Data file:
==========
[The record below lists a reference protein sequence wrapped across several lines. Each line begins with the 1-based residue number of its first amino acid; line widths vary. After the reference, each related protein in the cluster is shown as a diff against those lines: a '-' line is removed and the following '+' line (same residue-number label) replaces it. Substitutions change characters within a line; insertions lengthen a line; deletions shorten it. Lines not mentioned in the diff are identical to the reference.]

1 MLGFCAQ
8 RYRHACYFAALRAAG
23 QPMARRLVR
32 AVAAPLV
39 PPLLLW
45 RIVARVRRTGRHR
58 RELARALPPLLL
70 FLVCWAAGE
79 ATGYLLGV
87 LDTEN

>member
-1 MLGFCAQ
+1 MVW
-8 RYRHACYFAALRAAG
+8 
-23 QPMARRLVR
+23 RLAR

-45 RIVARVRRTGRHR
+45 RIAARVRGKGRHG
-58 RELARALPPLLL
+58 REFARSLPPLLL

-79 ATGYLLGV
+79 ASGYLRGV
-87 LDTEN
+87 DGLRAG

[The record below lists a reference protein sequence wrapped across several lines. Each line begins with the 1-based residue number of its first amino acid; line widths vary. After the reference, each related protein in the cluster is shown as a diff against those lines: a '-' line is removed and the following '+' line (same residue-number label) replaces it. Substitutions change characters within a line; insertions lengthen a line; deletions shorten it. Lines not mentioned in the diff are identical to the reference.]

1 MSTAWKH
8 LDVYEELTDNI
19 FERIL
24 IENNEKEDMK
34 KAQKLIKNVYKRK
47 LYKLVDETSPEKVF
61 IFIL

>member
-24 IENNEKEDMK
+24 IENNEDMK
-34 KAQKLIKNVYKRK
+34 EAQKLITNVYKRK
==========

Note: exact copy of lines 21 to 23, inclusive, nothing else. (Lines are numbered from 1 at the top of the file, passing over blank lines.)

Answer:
-58 RELARALPPLLL
+58 REFARSLPPLLL

-79 ATGYLLGV